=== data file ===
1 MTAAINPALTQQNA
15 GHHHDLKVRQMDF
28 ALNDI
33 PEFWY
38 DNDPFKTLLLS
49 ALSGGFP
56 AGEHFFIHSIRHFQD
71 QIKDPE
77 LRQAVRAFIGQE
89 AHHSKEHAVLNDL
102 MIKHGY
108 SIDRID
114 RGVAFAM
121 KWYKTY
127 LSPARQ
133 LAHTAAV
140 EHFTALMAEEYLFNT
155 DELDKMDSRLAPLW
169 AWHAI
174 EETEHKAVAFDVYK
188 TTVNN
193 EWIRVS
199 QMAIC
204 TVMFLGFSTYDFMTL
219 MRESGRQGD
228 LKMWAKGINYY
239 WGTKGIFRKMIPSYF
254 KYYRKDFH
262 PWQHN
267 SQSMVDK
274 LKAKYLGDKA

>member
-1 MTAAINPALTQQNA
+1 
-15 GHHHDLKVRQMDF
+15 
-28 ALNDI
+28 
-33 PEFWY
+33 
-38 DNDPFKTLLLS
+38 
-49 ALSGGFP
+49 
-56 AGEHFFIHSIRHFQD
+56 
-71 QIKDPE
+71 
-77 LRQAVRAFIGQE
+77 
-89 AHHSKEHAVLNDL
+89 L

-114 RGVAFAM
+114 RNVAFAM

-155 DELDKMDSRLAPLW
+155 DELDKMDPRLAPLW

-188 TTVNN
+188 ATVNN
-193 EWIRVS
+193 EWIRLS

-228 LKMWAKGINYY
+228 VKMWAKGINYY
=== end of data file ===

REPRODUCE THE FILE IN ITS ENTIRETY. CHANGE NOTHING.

1 MTAAINPALTQQNA
15 GHHHDLKVRQMDF
28 ALNDI
33 PEFWY
38 DNDPFKTLLLS
49 ALSGGFP
56 AGEHFFIHSIRHFQD
71 QIKDPE
77 LRQAVRAFIGQE
89 AHHSKEHAVLNDL
102 MIKHGY
108 SIDRID
114 RGVAFAM
121 KWYKTY
127 LSPARQ
133 LAHTAAV
140 EHFTALMAEEYLFNT
155 DELDKMDSRLAPLW
169 AWHAI
174 EETEHKAVAFDVYK
188 TTVNN
193 EWIRVS
199 QMAIC
204 TVMFLGFSTYDFMTL
219 MRESGRQGD
228 LKMWAKGINYY
239 WGTKGIFRKMIPSYF
254 KYYRKDFH
262 PWQHN
267 SQSMVDK
274 LKAKYLGDKA

>member
-1 MTAAINPALTQQNA
+1 
-15 GHHHDLKVRQMDF
+15 
-28 ALNDI
+28 
-33 PEFWY
+33 
-38 DNDPFKTLLLS
+38 
-49 ALSGGFP
+49 
-56 AGEHFFIHSIRHFQD
+56 
-71 QIKDPE
+71 
-77 LRQAVRAFIGQE
+77 
-89 AHHSKEHAVLNDL
+89 L

-114 RGVAFAM
+114 RNVAFAM

-155 DELDKMDSRLAPLW
+155 DELDKMDPRLAPLW

-188 TTVNN
+188 ATVNN
-193 EWIRVS
+193 EWIRLS

-228 LKMWAKGINYY
+228 VKMWAKGINYY